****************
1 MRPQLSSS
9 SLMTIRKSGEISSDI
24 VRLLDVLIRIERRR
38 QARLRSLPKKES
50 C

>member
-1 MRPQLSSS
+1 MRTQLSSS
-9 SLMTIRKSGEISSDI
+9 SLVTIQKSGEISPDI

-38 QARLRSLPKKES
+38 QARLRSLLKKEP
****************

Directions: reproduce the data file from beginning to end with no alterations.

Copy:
1 MRPQLSSS
9 SLMTIRKSGEISSDI
24 VRLLDVLIRIERRR
38 QARLRSLPKKES
50 C

>member
-1 MRPQLSSS
+1 MRTQLSSS
-9 SLMTIRKSGEISSDI
+9 SLVTIQKSGEISPDI

-38 QARLRSLPKKES
+38 QARLRSLLKKEP